Nintendo of America and staffing agent Aston Carter have reached a settlement with a former employee regarding a complaint they filed with the NLRB (National Labor Relations Board). The settlement follows the initial accusation of Nintendo union-busting which was leveled at it back in April 2022.


The complaint came after a question from the former QA tester during a company meeting regarding unions which, according to them, resulted in their termination soon after. Nintendo of America denies the allegation, claiming that the choice to fire the employee was made after they posted sensitive internal information on social media. The QA tester shot back claiming the information they shared was left intentionally vague, and the post was being used as an excuse to let them go. A second complaint to the NLRB was leveled at both Nintendo of America and Aston Carter in August alleging the companies fired an employee who was engaged in protected activity.

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Now, several months after the initial incident, a settlement between the parties has been reached and a document detailing the agreement made public. The former QA tester, Mackenzie Clifton, will receive $25,910 in damages, back pay, and interest. As well, a notice detailing the rights of QA workers under the National Labor Relations Board must be both disseminated through email and posted on company bulletin boards for the duration of 60 days. Though Clifton originally asked for a letter of apology from Nintendo of America president Doug Bowser, the document makes no mention of it.

Unfortunately for a company that strives for a squeaky clean and family friendly image, this isn’t the only recent scandal Nintendo of America has been at the epicenter of. Female Nintendo of America employees have reported sexual harassment, a toxic working environment, and other inappropriate behavior.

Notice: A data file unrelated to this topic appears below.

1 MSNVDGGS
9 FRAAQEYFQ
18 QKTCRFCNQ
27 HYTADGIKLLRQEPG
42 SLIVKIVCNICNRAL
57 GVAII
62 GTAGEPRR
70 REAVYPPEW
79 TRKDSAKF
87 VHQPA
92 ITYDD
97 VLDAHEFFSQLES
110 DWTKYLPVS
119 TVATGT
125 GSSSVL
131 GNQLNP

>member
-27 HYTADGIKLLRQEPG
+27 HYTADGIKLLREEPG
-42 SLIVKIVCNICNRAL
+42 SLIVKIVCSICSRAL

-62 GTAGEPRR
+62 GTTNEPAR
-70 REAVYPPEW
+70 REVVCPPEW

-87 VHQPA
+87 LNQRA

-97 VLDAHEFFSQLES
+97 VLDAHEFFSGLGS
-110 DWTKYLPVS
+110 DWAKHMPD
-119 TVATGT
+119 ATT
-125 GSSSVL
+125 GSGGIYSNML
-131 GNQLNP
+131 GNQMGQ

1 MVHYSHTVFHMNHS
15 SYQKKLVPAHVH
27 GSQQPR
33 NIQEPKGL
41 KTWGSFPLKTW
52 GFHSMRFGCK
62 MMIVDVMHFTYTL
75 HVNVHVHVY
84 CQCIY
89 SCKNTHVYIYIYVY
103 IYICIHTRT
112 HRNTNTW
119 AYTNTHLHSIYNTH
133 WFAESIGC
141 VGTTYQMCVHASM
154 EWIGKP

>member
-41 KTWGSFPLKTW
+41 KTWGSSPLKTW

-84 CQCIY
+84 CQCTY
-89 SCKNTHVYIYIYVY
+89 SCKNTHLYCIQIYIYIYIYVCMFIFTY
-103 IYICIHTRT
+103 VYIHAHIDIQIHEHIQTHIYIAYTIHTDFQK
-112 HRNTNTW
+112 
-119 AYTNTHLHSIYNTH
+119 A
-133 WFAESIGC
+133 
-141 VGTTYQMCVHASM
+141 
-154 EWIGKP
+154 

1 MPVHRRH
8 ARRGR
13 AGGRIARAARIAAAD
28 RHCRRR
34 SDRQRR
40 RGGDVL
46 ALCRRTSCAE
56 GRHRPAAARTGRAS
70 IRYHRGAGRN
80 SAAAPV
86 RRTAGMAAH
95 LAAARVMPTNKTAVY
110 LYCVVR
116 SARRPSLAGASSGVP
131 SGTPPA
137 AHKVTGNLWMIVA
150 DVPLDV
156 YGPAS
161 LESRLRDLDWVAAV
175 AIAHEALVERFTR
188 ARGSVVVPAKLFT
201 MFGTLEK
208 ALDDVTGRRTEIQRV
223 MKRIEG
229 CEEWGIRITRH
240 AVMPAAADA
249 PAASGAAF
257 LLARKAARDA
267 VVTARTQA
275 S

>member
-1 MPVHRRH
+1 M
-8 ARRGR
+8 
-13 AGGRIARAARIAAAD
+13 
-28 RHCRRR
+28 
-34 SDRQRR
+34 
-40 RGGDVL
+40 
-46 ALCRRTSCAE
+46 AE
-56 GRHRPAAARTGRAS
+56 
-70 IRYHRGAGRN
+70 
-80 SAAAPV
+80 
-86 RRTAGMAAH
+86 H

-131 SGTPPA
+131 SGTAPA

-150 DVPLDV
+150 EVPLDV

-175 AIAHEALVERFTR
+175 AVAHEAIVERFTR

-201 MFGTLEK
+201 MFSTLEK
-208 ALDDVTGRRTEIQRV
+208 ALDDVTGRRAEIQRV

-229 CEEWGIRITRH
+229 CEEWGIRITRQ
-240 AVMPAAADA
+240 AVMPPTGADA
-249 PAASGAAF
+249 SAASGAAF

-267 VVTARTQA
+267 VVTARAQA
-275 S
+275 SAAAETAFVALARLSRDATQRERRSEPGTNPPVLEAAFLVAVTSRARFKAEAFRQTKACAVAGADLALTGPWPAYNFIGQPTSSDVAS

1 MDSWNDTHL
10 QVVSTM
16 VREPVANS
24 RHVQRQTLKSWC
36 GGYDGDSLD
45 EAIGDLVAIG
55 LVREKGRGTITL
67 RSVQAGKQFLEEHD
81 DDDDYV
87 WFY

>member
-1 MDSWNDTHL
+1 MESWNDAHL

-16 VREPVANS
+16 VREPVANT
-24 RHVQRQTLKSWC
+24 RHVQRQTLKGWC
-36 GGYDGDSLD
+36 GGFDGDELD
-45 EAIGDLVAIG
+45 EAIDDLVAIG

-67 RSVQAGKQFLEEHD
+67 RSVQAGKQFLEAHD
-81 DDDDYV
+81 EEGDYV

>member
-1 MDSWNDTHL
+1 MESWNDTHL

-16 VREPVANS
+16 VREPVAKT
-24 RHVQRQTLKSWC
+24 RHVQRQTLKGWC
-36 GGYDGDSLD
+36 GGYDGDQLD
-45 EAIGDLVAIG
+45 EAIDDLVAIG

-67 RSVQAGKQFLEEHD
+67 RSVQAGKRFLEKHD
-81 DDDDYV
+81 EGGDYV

The incident with Clifton is just one chapter in a years-long narrative surrounding the growing desire for game industry employees to unionize and the big companies who want to avoid it, and Nintendo is far from the only embroiled company. The harrowing unionization campaign at Raven Software was reportedly challenged at every turn by owner Activision Blizzard, even going so far as to deny employee raises. Nintendo’s move, though not as harsh, certainly lets the gaming industry know where it stands on the matter.

With the ongoing push for unionization, however, and with reports of underhanded company action continuing to be reported, hope remains that game industry workers will yet get the protection they deserve.

MORE: Why the Skyrim Anniversary Edition Has Been Problematic on Nintendo Switch

Source: Polygon

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